This article was originally published in the Nov. 27, 2016 edition of the Sun.
Purchase a Worcester Sun membership for as low as $2, or sign up for our email newsletter below.
When he is in full-blown chef mode, Jay Powell can be heard from the kitchen — yelling out specials and giving shoutouts to his patrons, making sure everyone knows they are appreciated.
And when his business, Uncle Jay’s Twisted Fork bistro, closes for a week, everyone notices that, too.
Nestled in the Cherry Valley section of Leicester, the Twisted Fork stands as a local staple known for its authentic hollandaise sauce, eggs Benedict and outspoken chef. But when the doors stay shut for too long, regulars are left wondering why.
“My hiatus a few weeks back was for good reason,” explains Powell, Twisted Fork’s owner and chef. “I was in Orange Beach, Alabama, participating in the World Food Championships event and it was great. The chef who initially beat me in [Food Network’s] ‘Cooks vs. Cons,’ Chef Vita Jarrin, called me to set up as teammates for the recipe challenge.”
“The best part was that the recipe category was focused on Benedicts!”
The World Food Championships claims to be “the largest competition in food sport, where champions of previous events convene for a chance at winning the ultimate food crown and a share of $300,000.”
While chefs Powell and Jarrin finished in sixth place, the experience was a big win for Powell. “It’s OK we came in sixth place because next year I am going back and I am going big,” he said. “I am going to call on some local chefs I know in the area and build an incredible team.”
If you have ever met Powell, he’s probably told you he is “living the dream,” and you’d have a hard time arguing with him. Participating in the second season of the “Cooks vs. Cons” reality cooking competition is only a small highlight of his career. Beyond his involvement in various competitions and hosting private events, it’s entertaining his patrons that makes Powell a local gem.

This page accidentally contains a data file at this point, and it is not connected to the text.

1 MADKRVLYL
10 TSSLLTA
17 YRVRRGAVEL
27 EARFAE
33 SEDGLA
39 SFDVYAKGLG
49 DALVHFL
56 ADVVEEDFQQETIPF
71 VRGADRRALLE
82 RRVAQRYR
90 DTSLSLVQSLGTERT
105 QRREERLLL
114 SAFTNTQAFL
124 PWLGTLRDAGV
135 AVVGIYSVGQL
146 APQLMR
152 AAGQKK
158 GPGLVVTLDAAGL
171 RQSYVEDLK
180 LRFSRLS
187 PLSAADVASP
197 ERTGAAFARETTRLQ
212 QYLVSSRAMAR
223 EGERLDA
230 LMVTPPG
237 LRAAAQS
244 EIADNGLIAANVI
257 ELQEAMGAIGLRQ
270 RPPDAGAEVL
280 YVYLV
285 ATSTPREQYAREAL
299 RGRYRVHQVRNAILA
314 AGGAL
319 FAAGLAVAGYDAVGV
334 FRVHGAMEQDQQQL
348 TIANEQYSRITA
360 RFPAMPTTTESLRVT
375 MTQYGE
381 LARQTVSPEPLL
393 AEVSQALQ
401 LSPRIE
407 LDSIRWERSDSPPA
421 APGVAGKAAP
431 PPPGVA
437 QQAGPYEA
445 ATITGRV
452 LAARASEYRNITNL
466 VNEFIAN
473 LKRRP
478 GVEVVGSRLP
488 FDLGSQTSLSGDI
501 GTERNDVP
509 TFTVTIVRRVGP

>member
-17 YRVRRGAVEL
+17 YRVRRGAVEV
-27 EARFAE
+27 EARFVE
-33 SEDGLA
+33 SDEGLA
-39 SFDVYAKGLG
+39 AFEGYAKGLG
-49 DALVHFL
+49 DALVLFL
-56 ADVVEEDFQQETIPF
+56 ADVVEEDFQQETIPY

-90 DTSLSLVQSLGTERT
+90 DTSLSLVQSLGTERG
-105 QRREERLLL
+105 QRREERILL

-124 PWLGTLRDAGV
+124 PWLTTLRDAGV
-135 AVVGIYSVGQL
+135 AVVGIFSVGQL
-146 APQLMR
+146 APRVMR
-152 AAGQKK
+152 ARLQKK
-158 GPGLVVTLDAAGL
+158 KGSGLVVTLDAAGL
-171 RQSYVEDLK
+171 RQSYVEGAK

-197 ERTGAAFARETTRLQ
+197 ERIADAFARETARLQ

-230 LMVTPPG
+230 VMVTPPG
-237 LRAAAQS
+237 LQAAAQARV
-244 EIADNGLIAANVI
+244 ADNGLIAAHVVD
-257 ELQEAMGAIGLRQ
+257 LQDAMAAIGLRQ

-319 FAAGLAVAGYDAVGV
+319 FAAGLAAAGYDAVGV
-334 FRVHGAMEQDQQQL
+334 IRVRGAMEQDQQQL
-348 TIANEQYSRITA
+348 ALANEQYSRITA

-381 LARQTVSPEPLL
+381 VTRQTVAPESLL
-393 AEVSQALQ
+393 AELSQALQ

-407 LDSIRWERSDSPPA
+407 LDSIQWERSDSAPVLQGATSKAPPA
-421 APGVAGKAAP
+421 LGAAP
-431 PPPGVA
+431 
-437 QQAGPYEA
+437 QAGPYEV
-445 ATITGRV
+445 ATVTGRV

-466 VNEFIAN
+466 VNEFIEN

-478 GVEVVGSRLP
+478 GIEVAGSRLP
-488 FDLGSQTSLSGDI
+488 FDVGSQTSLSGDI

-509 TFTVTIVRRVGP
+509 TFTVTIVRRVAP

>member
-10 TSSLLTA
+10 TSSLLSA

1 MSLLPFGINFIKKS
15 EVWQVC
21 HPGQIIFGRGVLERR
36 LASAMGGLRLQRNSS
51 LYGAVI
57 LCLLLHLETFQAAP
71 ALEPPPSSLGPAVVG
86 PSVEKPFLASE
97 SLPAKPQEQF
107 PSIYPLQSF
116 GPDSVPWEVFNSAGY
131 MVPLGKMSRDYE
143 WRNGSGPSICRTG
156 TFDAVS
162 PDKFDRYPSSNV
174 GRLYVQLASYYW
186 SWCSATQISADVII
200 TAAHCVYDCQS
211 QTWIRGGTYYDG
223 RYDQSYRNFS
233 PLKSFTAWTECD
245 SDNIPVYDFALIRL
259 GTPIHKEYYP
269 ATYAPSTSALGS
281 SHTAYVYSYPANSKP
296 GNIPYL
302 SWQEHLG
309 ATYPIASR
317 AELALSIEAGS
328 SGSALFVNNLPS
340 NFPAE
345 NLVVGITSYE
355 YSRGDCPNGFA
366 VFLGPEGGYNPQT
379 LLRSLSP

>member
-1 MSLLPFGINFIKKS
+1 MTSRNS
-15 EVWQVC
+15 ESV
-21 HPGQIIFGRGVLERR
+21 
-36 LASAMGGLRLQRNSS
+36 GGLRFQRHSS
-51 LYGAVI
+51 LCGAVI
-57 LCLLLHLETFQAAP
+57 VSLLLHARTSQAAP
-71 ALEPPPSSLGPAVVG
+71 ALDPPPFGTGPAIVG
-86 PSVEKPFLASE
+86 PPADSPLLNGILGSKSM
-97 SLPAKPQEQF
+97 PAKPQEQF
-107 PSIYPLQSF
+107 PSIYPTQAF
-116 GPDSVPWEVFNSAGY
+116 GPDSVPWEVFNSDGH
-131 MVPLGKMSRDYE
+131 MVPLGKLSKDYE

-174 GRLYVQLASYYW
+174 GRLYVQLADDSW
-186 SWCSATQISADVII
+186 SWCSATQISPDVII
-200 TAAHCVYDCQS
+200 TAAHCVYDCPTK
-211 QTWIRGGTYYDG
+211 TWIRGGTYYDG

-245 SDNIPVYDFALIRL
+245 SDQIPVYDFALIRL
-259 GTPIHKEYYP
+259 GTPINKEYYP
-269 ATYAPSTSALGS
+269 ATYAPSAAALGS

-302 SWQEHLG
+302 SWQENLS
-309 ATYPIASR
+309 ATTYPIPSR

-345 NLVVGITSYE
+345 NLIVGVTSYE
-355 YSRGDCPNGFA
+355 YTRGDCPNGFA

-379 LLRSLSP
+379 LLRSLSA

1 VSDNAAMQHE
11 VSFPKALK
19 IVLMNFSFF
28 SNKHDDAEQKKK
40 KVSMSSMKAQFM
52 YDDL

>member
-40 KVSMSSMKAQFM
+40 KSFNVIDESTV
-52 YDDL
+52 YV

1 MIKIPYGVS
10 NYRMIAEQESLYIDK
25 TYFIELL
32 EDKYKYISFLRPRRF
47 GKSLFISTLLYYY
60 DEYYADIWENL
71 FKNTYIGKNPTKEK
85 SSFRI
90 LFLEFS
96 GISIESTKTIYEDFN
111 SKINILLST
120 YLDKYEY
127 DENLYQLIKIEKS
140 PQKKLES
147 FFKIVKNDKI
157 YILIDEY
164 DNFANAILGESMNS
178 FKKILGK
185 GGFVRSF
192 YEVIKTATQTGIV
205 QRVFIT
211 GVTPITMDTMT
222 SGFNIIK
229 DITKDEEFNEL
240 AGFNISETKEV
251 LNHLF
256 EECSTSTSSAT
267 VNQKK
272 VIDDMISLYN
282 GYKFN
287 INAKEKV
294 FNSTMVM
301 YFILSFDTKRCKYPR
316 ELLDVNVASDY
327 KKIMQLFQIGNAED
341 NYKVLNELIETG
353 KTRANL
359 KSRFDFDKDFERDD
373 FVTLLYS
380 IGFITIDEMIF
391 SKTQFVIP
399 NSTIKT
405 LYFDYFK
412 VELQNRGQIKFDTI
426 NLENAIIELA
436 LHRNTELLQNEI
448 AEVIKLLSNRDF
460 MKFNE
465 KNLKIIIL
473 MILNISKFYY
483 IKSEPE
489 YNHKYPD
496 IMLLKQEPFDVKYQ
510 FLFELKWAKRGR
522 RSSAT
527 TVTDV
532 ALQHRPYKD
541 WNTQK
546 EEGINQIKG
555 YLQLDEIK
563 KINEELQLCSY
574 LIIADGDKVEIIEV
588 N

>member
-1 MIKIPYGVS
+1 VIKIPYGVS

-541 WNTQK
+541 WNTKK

When it comes to food, Powell takes into account not only his life experiences but those of his kitchen colleagues throughout his culinary journey. With a heavy Italian and French influence, Powell — who grew up in Millbury and graduated Worcester Academy in 1980 — lets his inspiration exude into his dishes, along with quality products and a healthy portion of heritage.
“I get a lot of my inspiration from my grandparents. I spent most of my time around my grandma. While most 7- and 8-year-old boys were playing on the beach, I was crying over the fact that I had to go to the beach instead of spending time in the kitchen cooking with my grandma,” he jokes. “My grandma is Bermuda’s Julia Child, I mean, really. She cooks incredible traditional French dishes and I’ve been cooking in the kitchen ever since I could remember.
“ ‘Stage’ means to go to work for other chefs for free to build your experience, and I took that every chance I got. That is what developed my flavor profile.”
At the Twisted Fork, open since early 2009, everything is made from organic foods, particularly the sauces. Then there’s the garden behind the bistro and another on a half-acre in the Rochdale section of town.
The restaurant grows its own vegetables and herbs from heirloom seeds. “We grow anything between cucumbers and tomatoes to eggplants, squash and zucchini. We even have fresh herbs and edible flowers growing,” Powell said.
Already featuring a dinner menu that changes every few weeks, Powell is preparing the eatery to do the same with breakfast and lunch. “Winter is here and our menu will reflect heartier dishes. Our skillet dishes will be added as well. We will serve French meat pies and quiches, just to name a few.”
Although Powell, in his early 50’s, certainly appears to be living the dream, he wasn’t always on this path to culinary heaven.
“I have been cooking since I was 4 years old and for years my mom wanted me to attend Johnson & Wales University and graduate with a culinary degree. But it took me a while to get into it.
“I initially graduated from Central New England College with an engineering degree and in my 20s I started Uncle Jay’s Homemade Chili and Catering, a catering business out of Oxford,” he says. “But when I was in my 40s, I called my mom and told her I was enrolling at Johnson & Wales University, and she cried [tears of joy].”
Powell’s mom is Connie Powell, who along with husband Guy owns Crystal Caves, a family entertainment park in Auburn.
“This life has been like a ride at an amusement park. I never want anything to end but I also can’t wait for the next part.”
Running Uncle Jay’s Twisted Fork is clearly the happy pause atop Powell’s roller coaster ride so far.
“I make our menu according to traditions and quality. My favorite moment is when I can spark a memory through my dishes. I love when people say, ‘I love this. It reminds me of my grandma’s cooking’,” he says. “When I am able to make people remember their home and family, it truly makes me happy.”